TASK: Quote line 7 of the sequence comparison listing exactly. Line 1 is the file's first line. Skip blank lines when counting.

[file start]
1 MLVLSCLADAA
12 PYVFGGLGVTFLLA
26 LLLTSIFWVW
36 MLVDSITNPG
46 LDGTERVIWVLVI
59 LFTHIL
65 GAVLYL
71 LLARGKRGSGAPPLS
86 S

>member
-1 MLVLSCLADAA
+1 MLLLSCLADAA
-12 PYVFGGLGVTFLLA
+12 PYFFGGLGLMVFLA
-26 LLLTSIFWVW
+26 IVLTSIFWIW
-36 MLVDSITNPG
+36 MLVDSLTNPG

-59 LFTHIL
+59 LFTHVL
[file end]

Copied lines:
65 GAVLYL